Andrea Petitt’s presentation offered the audience an example of how our image of women’s participation in economic activities might not always mirror what is happening “on the ground”. Examining women’s participation in and control of cattle rearing in Botswana, the paper Women’s cattle ownership in Botswana. Rebranding gender relations? showed that women’s share in cattle production in Botswana is greater than what has been thought and that it plays a major role in the economic empowerment of women. Not only do women have the knowledge needed about their cattle, but many also have connections with the European Union cattle market, enabling them to be part of a global economic market. What struck me as most interesting with Petitt’s presentation was how we need to constantly question what we think we know about women’s participation in local as well as global economies. We need to acknowledge the role women (can) play in markets, as well as the great knowledge that women have about their economic activities.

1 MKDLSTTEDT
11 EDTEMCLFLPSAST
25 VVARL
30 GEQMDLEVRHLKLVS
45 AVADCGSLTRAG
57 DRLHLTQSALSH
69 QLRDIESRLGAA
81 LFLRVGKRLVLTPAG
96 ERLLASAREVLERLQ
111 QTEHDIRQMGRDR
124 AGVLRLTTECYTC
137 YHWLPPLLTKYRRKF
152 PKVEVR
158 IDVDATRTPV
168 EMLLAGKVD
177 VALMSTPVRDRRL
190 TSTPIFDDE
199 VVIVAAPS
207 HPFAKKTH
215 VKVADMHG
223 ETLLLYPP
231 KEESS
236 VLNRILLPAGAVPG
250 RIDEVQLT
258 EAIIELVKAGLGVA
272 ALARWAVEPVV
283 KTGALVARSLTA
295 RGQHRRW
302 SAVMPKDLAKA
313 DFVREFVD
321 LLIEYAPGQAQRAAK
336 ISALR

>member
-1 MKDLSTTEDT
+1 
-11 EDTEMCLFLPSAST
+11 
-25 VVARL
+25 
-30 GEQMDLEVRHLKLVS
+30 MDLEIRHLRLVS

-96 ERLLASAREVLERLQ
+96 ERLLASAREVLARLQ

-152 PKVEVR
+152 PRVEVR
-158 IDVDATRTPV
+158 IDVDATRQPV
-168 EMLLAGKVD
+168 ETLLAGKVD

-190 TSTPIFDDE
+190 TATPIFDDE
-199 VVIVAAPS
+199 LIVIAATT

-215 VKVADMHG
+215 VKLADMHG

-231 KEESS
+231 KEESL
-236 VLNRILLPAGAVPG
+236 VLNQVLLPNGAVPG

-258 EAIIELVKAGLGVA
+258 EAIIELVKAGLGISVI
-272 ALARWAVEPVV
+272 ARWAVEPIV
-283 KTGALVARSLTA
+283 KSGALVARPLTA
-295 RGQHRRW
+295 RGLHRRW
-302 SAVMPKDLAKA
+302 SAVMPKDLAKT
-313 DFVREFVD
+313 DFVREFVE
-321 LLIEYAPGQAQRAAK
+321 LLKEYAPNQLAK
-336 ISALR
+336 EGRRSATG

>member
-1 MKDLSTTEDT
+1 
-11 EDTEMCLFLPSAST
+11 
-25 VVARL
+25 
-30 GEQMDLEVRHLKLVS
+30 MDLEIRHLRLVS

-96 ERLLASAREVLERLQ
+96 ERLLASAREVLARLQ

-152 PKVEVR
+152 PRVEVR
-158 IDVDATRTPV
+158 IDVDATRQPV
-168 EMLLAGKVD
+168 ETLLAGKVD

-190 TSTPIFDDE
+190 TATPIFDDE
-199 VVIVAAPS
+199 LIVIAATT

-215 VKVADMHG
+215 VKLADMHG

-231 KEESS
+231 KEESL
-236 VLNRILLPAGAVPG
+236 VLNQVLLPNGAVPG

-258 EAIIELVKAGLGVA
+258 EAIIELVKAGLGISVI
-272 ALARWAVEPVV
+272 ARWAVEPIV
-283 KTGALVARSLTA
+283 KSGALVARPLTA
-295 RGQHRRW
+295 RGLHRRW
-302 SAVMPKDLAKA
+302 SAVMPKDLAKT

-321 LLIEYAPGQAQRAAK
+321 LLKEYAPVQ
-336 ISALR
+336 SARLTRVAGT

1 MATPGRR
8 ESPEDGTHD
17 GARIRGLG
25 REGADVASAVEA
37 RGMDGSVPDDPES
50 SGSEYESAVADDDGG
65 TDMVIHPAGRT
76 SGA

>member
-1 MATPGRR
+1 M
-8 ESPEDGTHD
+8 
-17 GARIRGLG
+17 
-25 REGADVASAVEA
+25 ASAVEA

The panel gave me insights into the realities of women’s economic empowerment in Sub-Saharan Africa that may be useful to me in many ways. It made me even more convinced about the importance of looking at real-life examples of women participating in local, national, and global economies, as well as the importance of constantly questioning what we think we know about how to work for gender equality and women’s empowerment, especially in low-income countries.